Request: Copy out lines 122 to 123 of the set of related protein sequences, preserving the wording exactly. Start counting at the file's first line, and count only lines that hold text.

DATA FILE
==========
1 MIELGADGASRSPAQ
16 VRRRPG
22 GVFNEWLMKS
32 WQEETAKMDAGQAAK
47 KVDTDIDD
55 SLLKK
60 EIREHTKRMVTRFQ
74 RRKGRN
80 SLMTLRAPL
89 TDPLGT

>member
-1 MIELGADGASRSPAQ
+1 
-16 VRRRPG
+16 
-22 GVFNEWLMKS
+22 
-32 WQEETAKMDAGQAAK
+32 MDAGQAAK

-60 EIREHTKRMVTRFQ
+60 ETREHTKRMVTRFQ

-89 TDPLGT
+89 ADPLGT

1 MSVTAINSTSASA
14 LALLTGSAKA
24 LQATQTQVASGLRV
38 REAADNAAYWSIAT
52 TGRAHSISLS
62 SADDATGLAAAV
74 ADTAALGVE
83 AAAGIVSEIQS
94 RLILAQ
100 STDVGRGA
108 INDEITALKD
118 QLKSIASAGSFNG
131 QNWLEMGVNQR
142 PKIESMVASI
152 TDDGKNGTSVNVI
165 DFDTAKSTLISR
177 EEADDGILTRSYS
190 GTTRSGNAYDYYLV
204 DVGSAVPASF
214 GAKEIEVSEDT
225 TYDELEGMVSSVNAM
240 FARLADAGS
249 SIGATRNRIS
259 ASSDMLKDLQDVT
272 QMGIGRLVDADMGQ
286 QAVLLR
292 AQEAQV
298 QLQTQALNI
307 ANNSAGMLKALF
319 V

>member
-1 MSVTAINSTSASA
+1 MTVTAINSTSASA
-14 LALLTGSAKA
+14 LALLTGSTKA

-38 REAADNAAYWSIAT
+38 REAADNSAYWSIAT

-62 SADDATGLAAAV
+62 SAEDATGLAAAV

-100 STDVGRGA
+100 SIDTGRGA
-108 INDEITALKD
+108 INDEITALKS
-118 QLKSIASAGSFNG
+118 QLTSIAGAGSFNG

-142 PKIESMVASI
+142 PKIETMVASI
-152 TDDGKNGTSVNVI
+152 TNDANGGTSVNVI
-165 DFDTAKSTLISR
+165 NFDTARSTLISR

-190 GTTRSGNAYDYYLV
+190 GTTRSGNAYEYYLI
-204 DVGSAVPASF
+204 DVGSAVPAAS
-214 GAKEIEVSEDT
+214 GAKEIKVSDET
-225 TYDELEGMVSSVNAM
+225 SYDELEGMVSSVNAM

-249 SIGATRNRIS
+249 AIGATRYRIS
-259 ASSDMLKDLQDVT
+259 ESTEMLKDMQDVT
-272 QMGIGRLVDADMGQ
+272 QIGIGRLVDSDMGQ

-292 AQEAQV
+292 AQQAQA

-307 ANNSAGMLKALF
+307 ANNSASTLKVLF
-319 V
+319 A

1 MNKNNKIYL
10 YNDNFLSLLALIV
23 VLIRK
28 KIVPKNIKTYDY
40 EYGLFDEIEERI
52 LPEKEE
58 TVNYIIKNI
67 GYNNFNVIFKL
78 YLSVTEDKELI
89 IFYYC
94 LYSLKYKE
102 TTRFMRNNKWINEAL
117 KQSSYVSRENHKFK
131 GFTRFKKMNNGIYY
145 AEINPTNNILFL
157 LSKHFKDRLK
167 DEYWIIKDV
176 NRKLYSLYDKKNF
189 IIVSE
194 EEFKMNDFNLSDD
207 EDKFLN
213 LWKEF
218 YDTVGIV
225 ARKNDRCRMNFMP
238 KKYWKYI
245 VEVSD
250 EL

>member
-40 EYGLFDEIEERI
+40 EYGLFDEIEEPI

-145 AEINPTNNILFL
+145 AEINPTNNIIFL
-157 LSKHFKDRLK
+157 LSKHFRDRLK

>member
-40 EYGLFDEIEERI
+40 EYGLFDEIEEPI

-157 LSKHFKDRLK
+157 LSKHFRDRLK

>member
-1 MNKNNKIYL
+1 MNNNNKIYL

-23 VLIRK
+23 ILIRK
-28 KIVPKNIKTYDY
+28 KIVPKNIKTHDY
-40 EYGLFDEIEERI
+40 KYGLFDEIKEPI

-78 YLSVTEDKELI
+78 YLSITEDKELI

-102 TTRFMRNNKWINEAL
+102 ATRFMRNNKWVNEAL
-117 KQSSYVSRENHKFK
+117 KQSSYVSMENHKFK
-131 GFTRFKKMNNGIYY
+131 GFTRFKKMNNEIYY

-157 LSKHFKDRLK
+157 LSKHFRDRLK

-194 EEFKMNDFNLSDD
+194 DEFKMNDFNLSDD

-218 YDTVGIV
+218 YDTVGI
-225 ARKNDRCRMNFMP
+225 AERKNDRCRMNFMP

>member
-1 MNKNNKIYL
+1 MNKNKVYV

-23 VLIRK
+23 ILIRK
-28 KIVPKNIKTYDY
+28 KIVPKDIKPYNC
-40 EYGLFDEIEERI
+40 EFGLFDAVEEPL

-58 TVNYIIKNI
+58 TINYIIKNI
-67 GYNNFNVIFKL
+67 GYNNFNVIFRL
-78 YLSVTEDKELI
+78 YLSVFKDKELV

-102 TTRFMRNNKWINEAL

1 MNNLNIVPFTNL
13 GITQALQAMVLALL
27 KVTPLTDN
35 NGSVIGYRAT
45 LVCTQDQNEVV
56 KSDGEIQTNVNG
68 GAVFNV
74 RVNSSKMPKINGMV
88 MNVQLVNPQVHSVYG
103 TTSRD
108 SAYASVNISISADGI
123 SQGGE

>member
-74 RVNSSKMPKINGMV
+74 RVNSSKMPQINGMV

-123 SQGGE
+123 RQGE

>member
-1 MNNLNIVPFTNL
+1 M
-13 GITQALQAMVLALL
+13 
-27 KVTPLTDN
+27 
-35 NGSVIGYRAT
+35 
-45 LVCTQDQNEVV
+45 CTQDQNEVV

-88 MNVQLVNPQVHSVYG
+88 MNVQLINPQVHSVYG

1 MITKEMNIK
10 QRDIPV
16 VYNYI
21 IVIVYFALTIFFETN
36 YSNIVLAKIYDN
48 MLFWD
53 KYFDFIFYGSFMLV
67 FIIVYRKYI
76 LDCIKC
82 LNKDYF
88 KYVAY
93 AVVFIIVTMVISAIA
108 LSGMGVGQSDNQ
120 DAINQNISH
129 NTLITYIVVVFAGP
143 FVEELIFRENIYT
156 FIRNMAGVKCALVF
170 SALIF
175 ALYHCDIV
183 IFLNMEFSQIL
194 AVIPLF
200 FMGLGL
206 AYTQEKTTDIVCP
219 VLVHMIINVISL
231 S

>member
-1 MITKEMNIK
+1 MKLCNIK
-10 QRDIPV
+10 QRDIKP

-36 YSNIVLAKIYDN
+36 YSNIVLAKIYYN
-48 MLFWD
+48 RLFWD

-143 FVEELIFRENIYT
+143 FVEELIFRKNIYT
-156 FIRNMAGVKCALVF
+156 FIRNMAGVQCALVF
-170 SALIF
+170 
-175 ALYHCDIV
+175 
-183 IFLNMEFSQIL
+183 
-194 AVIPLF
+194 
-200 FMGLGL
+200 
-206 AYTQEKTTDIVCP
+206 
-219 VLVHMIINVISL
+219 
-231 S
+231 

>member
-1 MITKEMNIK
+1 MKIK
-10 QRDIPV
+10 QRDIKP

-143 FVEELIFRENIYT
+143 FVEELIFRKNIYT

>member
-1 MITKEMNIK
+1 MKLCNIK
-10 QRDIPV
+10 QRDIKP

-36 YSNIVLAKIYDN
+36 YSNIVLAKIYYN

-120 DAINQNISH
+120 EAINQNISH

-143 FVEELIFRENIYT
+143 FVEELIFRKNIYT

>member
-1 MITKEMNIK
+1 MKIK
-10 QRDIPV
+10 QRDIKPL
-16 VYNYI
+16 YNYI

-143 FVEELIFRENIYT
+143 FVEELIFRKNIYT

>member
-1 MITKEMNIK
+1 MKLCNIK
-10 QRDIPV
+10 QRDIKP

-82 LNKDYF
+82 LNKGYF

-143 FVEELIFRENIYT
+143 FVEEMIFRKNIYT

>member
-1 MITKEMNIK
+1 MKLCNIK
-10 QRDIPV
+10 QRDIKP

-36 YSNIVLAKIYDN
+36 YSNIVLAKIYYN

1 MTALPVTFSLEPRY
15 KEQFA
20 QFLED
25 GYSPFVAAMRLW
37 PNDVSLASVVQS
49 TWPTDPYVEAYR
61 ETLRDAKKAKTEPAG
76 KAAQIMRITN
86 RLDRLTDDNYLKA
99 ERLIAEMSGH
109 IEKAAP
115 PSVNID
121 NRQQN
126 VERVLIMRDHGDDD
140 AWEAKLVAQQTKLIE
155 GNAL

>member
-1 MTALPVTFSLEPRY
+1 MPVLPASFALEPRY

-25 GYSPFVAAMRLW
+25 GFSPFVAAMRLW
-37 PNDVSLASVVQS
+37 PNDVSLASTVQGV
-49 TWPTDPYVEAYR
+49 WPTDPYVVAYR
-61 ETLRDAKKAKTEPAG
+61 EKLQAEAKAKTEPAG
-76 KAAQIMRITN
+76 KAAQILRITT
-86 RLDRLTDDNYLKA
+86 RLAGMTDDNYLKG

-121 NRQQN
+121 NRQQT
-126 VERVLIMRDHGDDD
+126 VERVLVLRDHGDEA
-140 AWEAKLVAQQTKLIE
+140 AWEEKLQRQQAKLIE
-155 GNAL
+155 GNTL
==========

>member
-40 EYGLFDEIEERI